Chequered Conflict – Maurice Hamilton
Formula One is a continual soap opera – so what made the twists and turns of 2007 particularly worth writing about? Well, as Hamilton discusses, it was the first since 1986 in which three drivers went into the final race with the hope of becoming the world champion. It was also Fernando Alonso’s debut season at McLaren, one that didn’t go according to plan in any way whatsoever for the double title-winner. As McLaren’s rookie driver, the unknown youngster Lewis Hamilton, stunned and captivated the world with his brilliant performances, accusations of spying grew in momentum until they appeared to threaten the existence of the sport. Hamilton revisits the 1986 season to contrast it with the current F1 world including analysing individual races in detail and profiling drivers. His major conclusion: how radically the sport has changed in 20 years. Buy it here
Lewis Hamilton: The full story – Mark Hughes
Hughes’ book about the youngster who burst onto the F1 stage aged just 22, and proceeded to miss the drivers’ championship by just one point before winning it a year later, is generally agreed to be the definitive account of the early years of Hamilton’s life and career. That’s a judgement that’s persisted, despite the fact that it’s no longer the most up-to-date. As well as giving a detailed account of Hamilton’s route from radio-controlled cars and karts to a drive with McLaren, the original edition covered the period up until the end of 2007 with extra material added to the paperback linked to here. It includes interviews with former F1 drivers about their views of Hamilton’s abilities including where he needs to make improvements, how he compares to the sport’s greats and how far he will manage to go. There is also an insider view of testing during the off-season. Buy it here
It Is What It Is – David Coulthard
Coulthard’s autobiography, released on his retirement from the front line of Formula One, was famously far more honest than most tomes of its ilk. The boy from rural Scotland who, instead of going into the family haulage business, became a multi-millionaire with a property empire and the highest-scoring British driver of all time, does not hesitate to ask himself difficult questions, including what drove him to succeed at the highest levels of the sport. Buy it here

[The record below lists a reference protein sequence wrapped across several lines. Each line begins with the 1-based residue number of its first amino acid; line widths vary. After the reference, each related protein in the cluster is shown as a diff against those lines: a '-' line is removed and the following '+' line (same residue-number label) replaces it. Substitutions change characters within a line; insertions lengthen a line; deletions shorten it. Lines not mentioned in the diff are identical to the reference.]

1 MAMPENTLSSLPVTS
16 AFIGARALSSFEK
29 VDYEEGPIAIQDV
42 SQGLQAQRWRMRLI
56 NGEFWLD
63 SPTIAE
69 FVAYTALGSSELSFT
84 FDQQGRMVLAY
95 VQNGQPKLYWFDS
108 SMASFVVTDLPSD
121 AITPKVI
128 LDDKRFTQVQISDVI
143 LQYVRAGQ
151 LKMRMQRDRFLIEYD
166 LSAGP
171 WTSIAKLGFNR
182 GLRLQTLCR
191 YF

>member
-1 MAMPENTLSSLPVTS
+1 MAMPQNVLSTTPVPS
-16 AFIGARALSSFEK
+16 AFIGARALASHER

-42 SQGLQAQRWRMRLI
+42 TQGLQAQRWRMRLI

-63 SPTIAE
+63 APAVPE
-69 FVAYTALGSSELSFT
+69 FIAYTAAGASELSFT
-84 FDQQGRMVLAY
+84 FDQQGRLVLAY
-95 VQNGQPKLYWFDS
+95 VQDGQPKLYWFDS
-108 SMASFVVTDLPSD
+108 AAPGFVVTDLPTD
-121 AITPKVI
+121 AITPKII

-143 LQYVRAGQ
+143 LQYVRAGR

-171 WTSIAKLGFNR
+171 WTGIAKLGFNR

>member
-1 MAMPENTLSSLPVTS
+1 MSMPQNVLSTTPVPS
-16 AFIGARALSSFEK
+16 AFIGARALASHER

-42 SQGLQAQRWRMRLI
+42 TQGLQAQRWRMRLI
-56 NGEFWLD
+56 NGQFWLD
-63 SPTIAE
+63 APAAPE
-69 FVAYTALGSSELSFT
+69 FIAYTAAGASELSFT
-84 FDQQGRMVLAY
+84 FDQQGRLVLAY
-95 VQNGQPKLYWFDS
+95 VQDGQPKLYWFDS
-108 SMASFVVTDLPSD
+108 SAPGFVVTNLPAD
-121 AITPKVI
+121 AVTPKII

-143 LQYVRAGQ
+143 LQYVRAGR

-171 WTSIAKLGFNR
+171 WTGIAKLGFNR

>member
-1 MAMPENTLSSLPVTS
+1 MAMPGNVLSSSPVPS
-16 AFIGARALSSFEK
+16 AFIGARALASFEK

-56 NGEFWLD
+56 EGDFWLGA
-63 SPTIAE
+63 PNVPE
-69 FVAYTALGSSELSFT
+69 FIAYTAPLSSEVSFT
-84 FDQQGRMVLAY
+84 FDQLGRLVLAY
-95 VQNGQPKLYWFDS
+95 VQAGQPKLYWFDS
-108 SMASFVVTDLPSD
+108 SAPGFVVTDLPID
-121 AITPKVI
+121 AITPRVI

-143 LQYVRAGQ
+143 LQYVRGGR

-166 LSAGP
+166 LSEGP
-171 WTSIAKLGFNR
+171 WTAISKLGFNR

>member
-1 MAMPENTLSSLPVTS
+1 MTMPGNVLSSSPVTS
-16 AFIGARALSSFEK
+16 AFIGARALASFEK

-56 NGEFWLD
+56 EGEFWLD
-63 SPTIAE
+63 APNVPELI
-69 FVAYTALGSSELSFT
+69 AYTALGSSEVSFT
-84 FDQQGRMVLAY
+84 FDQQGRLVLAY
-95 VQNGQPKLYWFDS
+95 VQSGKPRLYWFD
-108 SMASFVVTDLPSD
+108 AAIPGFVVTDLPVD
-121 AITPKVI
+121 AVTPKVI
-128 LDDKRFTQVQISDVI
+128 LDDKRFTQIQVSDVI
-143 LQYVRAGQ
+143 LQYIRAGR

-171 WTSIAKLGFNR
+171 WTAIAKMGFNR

Working the Wheel – Martin Brundle
This is the Formula One driver turned journalist and commentator’s 2005 account of driving each of the world’s classic motor racing circuits, co-authored with Maurice Hamilton. It’s also an honestly autobiographical account of his own adventures at these venues, including the pain of blowing an engine on the grid at Silverstone in 1994, the shock of losing colleagues Roland Ratzenburger and Ayrton Senna and the aftermath of many, many crashes of his own. It has a weath of technical detail designed to take the fan beyond the pitlane and into the very cockpit of the modern-era Formula One car. Buy it here
Flat Out, Flat Broke – Perry McCarthy
This is the book that famously ended McCarthy’s career as Top Gear’s original black-clad Stig – after he was that little bit too candid for the producers’ liking. But, moving beyond that, it’s a highly readable account that wears its heart shamelessly on its sleeve. It details McCarthy’s burning ambition to get to Formula One at all costs – an ambition that was not ultimately realised, not least because he did not come from a wealthy background and often had to work to support himself while racing against opponents who could treat motorsport as a full-time occupation. Originally released in 2003, this edition is a 2008 reissue. Buy it here